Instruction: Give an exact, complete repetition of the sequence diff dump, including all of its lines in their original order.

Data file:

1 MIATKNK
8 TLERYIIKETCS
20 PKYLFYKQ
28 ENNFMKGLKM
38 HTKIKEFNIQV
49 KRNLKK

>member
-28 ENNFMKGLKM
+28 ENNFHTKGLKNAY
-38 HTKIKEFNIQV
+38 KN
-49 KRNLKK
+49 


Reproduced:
1 MIATKNK
8 TLERYIIKETCS
20 PKYLFYKQ
28 ENNFMKGLKM
38 HTKIKEFNIQV
49 KRNLKK

>member
-28 ENNFMKGLKM
+28 ENNFHTKGLKNAY
-38 HTKIKEFNIQV
+38 KN
-49 KRNLKK
+49 